Judge finds ‘no probable cause’ in D.C. jail stabbing case.

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D.C. Superior Court Judge Renee Raymond found that the prosecution failed to prove that the defendant was the perpetrator of the D.C. Jail stabbing during a June 11 hearing.

Jadohn Bracey, 24, was charged with aggravated assault while knowingly armed for his alleged involvement in the April 5 stabbing at the DC Jail at 1900 D Street, SE. As a result of the incident, one person suffered 12 stab wounds.

Before the trial, prosecutors offered Bracey a plea deal that required him to plead guilty to assault with a deadly weapon in exchange for the prosecutor’s office not filing an indictment.

The settlement was rejected by Bracey.

The prosecution called a lead detective from the Metropolitan Police Department (MPD) to testify about jail surveillance footage allegedly showing Bracey walking down the stairs to the shower and the victim following him. The victim waits in the showers until the defendant comes out. When Bracey leaves, an argument breaks out between them.

According to the detective, this occurs when the victim is stabbed 12 times by the defendant. The person, identified as Bracey, then runs away from the argument and the complainant runs after him.

Preston Smith and Nathaniel Mensah, Bracey’s defense attorneys, argued that the video did not tell the whole story and questioned a witness about an earlier altercation that occurred between Bracey and the victim.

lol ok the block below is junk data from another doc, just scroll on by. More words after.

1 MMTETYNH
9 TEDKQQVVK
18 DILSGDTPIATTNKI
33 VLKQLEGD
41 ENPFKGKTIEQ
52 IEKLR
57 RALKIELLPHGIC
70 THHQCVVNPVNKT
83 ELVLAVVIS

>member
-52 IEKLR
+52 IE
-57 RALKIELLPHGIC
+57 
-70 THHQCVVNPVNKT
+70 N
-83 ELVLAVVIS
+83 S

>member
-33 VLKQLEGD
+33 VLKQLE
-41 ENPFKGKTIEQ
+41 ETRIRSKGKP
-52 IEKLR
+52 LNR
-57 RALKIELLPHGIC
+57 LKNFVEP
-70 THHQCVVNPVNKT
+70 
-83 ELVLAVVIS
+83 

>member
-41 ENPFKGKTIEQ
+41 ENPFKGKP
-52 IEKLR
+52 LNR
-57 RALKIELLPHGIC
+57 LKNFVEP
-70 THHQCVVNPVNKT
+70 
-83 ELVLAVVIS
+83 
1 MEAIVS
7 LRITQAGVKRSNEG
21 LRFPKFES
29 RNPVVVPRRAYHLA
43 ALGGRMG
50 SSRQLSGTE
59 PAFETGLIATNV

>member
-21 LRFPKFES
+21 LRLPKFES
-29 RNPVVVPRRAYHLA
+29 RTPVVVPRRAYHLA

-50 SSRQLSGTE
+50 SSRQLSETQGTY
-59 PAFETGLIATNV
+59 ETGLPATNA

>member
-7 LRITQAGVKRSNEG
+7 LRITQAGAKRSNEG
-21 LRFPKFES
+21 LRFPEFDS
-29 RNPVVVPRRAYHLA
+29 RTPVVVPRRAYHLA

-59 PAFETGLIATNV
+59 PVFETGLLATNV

According to Smith, 15 to 20 minutes before the video fight, Bracey was in a cell that was not his own, where the victim struck the defendant in the head with an unidentified sharp object.

Smith stated that after the confrontation, Bracey washed the wound and then went down the stairs to the shower area, which was confirmed by surveillance footage.

Smith argued that because appellant then followed Bracey into the shower area and blocked the only exit, Bracey used the necessary force in self-defense by stabbing the victim.

However, the prosecutor’s office argued that the defendant could not have acted in self-defense due to the length of time between the fights, which it considered a “cooling-off” period.

They also argued that it was impossible to determine whether there was an exchange of words between the accused and the victim during the shower.

As for the self-defense claims, the prosecution insisted that the 12 stab wounds showed the use of unnecessary force beyond self-defense, arguing that Bracey was not in imminent danger or serious bodily harm.

According to prosecutors, a third person handed the knife to Bracey when he got into a physical altercation with the victim. They insisted there was no evidence the victim was armed during the fight, despite allegations he had previously injured the defendant.

Following arguments from the parties, Judge Raymond concluded that “at this early stage” she could not find probable cause to show that Bracey was the perpetrator and did not act in self-defense.

Due to the verdict, the case was discontinued. However, the prosecutor’s office may reopen the case by way of an indictment.

No further dates have been set.

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